Tuesday, September 29, 2015

In Defense of WAS

by Marsha Ward 

[This post is reprinted from a post published in the Writer in the Pines Blog on June 17, 2007. The misguided cautions back then against using was are still around today.]

Lately, I've been listening to a lot of writers get hyper about the word was: how its usage in a novel surely marks the author as an amateur; how terrible it must be to have more than, say, 60 examples of was in a full-length novel; how we should all do a search in our manuscripts and root out the evil word was.

I demur.

No, I didn't misspell demure, meaning quiet and modest; shy, which many people think I am. Little do they know! I mean demur, to raise objection; take exception; object.

Yes, I demur. And now I'll digress a bit, too.

When I was in school, past tense had two forms: preterite (it can be spelled without the last e) and imperfect. Preterite is the simple past tense, like I walked. Imperfect has a helping verb, yes, often it happens to be the infamous WAS: I was walking. It could even be I used to walk.

Now that grammar is much fancier than when I was young, preterite is called simply past tense and imperfect has been split into two, maybe three camps, depending on which source you cite. These are my buddy the imperfect, past progressive, and past continuous. Some people call past progressive progressive past. That's scholars for you, always changing things to get their name out there. The most commonly cited camp of the old imperfect is past progressive, but I like "imperfect," so I'll go with that in my discussion.

Preterite or past tense is used to express actions that took place in the past. Bang! The action was completed. Done. Finished.

Imperfect denotes a past tense with an imperfect aspect. The action is incomplete. It's ongoing in the past, or happened regularly or continuously until it stopped. This might be expressed with a verb ending in "ing": Mary was laboring for fourteen hours. Trust me, that's continuous and progressive, both.

Sometimes you use both preterite and imperfect in the same sentence: As I was walking in the park this morning, I saw a red-winged blackbird. Saw, was, was, saw, hmmmm. [Sorry, I almost digressed again--really far afield. I apologize.]

I studied Spanish in high school and really learned it when I served a mission for the LDS Church in South America. You might say I was learning Spanish the whole time I was there. (Aha! Imperfect!) Spanish makes no apologies for using both past tenses. They each have their use.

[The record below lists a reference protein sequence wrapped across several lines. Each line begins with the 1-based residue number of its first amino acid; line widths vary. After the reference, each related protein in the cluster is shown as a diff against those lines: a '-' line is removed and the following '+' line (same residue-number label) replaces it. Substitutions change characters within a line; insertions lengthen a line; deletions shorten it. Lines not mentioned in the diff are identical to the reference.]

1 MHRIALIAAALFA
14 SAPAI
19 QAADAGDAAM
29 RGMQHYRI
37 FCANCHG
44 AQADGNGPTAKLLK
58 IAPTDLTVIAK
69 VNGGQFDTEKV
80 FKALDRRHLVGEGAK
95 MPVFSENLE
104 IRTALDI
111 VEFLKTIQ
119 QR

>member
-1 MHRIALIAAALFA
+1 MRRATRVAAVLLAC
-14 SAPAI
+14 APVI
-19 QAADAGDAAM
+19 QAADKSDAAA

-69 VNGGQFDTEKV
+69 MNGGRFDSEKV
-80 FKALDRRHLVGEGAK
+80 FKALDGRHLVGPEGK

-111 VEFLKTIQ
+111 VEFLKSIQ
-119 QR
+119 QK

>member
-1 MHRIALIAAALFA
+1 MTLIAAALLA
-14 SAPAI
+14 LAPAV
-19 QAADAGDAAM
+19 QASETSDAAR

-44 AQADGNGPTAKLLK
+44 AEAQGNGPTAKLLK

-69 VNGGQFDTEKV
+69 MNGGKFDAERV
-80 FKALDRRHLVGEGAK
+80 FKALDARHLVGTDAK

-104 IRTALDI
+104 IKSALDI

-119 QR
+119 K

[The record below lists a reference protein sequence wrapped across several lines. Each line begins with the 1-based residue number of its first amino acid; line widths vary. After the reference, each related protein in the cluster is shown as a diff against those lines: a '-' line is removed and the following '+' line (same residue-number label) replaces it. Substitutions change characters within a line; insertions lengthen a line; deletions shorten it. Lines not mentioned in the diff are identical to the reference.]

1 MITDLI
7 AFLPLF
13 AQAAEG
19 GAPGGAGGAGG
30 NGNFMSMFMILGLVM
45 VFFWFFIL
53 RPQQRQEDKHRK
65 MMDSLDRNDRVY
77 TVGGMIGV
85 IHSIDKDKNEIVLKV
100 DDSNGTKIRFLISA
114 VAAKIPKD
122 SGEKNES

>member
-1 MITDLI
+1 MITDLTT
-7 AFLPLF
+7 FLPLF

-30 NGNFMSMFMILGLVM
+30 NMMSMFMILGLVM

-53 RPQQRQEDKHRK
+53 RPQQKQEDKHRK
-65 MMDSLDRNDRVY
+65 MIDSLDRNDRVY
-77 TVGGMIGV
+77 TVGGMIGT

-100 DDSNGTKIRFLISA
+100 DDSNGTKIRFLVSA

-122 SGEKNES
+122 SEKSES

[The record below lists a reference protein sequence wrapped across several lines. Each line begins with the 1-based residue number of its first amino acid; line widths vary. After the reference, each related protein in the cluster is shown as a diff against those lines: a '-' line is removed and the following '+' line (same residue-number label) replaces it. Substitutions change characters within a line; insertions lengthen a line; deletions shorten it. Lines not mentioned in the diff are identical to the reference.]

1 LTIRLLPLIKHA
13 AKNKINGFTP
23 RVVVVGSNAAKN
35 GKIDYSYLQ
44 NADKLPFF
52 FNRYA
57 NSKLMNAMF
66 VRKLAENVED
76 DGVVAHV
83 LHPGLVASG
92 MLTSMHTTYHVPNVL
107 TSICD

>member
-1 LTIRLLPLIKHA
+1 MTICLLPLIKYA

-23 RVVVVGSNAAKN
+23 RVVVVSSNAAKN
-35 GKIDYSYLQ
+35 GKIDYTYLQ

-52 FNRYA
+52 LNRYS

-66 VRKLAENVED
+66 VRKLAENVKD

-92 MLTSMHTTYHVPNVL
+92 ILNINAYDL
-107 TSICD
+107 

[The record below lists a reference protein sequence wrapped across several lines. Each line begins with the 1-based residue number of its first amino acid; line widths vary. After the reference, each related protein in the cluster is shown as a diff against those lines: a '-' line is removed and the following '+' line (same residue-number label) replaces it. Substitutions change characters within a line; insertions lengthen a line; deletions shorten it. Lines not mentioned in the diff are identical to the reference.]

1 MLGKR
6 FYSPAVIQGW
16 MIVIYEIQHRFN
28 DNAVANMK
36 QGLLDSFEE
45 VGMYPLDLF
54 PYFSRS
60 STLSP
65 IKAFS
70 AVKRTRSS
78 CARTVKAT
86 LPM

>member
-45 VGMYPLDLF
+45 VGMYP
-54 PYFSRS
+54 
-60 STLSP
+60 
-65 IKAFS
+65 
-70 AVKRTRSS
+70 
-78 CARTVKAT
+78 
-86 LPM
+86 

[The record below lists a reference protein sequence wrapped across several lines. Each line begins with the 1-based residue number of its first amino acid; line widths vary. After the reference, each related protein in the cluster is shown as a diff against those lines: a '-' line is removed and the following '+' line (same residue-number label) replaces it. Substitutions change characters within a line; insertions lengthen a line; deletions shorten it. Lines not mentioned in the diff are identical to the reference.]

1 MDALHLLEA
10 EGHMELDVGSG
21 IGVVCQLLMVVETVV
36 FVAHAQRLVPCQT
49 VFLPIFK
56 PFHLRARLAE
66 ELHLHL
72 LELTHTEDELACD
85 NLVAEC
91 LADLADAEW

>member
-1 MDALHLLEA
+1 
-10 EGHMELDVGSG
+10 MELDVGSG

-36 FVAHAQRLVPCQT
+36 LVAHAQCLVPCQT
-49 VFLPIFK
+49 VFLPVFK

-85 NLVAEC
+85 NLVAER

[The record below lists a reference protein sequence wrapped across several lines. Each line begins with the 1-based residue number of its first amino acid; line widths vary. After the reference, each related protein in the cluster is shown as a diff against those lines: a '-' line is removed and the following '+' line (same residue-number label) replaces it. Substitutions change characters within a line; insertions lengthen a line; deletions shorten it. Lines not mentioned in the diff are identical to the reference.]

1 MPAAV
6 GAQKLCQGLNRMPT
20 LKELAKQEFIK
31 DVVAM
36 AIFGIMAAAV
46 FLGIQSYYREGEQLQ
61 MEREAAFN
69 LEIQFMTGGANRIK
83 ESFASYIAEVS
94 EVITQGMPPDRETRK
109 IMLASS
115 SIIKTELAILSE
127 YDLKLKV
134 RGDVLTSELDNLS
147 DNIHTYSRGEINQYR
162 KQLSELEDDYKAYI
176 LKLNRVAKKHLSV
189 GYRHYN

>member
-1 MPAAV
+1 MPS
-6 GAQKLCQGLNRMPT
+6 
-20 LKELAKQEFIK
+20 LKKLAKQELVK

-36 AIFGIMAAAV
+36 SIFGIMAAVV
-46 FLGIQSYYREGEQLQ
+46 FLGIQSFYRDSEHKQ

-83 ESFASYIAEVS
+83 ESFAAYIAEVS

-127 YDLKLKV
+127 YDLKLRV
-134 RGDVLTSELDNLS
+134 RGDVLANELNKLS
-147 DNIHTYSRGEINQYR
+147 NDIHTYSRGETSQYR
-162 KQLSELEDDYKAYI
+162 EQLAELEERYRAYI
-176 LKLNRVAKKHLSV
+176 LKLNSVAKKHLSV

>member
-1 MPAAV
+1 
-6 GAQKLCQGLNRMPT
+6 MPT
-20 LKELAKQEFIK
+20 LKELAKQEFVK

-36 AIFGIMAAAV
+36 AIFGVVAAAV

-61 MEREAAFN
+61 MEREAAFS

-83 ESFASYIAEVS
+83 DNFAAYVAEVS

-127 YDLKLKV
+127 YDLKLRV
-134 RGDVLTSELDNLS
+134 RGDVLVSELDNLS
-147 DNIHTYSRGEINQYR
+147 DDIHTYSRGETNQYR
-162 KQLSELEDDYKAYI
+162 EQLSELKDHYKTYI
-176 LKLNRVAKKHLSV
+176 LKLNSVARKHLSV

Okay, back to why I demur about using the word was. Writers get told to use strong, active verbs to express their action. Yes. That is the best policy, and very handy to keep out passive voice. Most writers take this to mean they always have to use preterite tense.

However . . . when an action is not complete, when it is ongoing, you just gotta use the imperfect tense, which could mean you gotta use was. I maintain that was is misunderstood, misused, and misappreciated, er, unappreciated, and using it not always leads to the dreaded passive voice. All the popular novelists use was. I say you can too! Within reason. Also, with reason. Knowing why you're using it, and all that.

Agree or disagree? Tell me your side of this issue.

9 comments:

  1. Exacttly. Creating a sentence like "Sally had obtained 12 years of age" sounds pretentious at best. "Sally was 12" is much better.

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  2. Thank you Marsha! I've been trying to explain "was" in the true passive sense: She was pushed by Sally, and the person I "was" explaining it to, just "wasn't" getting it.

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    1. Thanks for your comment, Betsy. [grinning]

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  3. Great post! Thank you for your great instruction. hugs~

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    1. Thanks for coming and reading it, Kari, and for commenting.

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  4. Whew! Best thing I've read concerning issues with "was". Thank you!!

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    1. Thanks for the great compliment, Pamela! I appreciate it.

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  5. I'm laughing only because I'm re reading a novel that is overly sprinkled with "was" and in no way detracts from its story.

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